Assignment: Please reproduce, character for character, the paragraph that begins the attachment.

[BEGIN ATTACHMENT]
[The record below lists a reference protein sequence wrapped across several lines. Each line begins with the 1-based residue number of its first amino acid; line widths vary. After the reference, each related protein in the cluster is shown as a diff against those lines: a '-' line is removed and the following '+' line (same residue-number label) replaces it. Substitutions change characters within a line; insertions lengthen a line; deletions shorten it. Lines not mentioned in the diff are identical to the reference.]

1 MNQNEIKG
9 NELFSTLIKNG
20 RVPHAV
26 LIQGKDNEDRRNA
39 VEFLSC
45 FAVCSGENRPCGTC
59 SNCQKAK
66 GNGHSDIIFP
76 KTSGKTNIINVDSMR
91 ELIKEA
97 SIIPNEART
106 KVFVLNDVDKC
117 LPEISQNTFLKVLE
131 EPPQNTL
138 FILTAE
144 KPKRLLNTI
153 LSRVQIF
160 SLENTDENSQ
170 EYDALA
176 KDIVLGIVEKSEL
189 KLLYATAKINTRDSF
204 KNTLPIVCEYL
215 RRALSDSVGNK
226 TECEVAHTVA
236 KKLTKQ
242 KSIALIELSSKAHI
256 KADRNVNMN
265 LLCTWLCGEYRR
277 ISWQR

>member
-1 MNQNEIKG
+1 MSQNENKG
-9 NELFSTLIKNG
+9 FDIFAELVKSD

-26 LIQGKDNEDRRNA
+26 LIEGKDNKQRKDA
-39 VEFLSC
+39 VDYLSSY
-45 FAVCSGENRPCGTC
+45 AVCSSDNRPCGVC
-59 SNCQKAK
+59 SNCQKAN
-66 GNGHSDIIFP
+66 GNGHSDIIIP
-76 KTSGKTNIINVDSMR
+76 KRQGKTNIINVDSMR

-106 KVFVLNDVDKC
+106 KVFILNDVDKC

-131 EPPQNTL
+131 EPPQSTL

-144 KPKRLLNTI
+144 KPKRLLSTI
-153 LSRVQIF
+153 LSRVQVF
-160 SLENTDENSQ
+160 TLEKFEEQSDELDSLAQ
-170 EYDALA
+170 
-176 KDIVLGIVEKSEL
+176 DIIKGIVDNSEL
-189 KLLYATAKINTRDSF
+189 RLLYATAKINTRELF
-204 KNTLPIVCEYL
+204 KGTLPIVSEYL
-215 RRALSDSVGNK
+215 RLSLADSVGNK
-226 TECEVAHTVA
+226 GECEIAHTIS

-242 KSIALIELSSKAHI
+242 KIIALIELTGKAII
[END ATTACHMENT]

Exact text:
[The record below lists a reference protein sequence wrapped across several lines. Each line begins with the 1-based residue number of its first amino acid; line widths vary. After the reference, each related protein in the cluster is shown as a diff against those lines: a '-' line is removed and the following '+' line (same residue-number label) replaces it. Substitutions change characters within a line; insertions lengthen a line; deletions shorten it. Lines not mentioned in the diff are identical to the reference.]